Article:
If your renovations or set-up of utilities are not on track at this stage, make plans to adjust your moving schedule.

Phase 4: The Last Leg

The last leg begins around 2 weeks before the official move. Complete packing, ensure that renovation has been completed and at least the basic utilities are set-up and working.

Use these questions to cover your bases:

For your old home:

  • Have all repairs and restoration work been done?
  • Is the landlord inspection planned and settled?
  • Have you identified the disposal points for unwanted items?
  • Have you arranged for the home to be cleaned before the handover?

For your new home:

  • Are the renovations complete?
  • Are all the utilities working?
  • This includes:
  • Have you arranged for someone to clean the place before moving in?

For the moving day:

  • Is the moving schedule set?
  • Do you know where the moving trucks can park? And have you gotten the necessary permission for unloading?
  • Have the movers been briefed?
  • Do you know where the disposal points are in your new estate?
  • Does everyone in your family (including pets and children) have transport to the new home and food for the day?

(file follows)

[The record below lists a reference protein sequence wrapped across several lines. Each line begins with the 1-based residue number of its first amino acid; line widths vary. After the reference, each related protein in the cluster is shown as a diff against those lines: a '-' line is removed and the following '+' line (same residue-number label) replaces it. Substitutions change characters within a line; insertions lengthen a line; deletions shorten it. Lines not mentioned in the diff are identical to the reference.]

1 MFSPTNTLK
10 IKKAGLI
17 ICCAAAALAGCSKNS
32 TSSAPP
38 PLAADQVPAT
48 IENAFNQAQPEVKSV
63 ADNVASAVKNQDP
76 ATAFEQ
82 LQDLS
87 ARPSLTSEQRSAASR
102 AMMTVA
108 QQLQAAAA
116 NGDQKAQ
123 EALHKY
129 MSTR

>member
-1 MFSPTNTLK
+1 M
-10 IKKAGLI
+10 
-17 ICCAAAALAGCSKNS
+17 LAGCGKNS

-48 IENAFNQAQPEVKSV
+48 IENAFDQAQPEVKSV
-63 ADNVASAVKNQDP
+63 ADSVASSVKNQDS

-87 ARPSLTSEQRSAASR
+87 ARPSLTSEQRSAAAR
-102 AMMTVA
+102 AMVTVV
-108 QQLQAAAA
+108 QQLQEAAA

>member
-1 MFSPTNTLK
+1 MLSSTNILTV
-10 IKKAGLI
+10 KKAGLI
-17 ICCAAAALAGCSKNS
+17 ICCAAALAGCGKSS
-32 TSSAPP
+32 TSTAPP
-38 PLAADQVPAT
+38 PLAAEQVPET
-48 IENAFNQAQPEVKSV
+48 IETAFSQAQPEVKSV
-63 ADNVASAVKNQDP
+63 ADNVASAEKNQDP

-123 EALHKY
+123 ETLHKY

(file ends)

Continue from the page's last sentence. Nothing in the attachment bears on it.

Phase 5: The Big Day!

Do a final sweep of your old place to ensure all switches are off and items packed. It might also be helpful to prepare water and snacks for your family and movers to keep everyone’s energy up.

Everyone is likely to be tired, so don’t rush the unpacking. On the day itself, aim to complete the important areas like bedrooms and toilets. You can do the entertainment areas like the living room over the next few days.

Phase 6: Settling in

Once unpacking is done, you’re almost fully settled in. Just a few more things to note before you’re back to normal life. A very important part of which is to update your address with the relevant organisations:

  • ICA or at any neighbourhood police post for any public services. Refer to this list of what to bring
  • Banks
  • Insurance companies
  • Telcos
  • Magazine/newspaper delivery (if any)
  • Online shopping and food delivery

Tempting though it may be to procrastinate on this, try to have it completed within the first month in the move in case you miss out on important mail!

Remember, moving has its challenges but you do not have to do it alone. In addition to your friends and family, there are many professionals around who are happy to help you understand the process, identify any blind spots you have, and help you smoothen the process. If you need more information on moving, contact the CYCMovers team on Facebook, or email to see what we can do for you.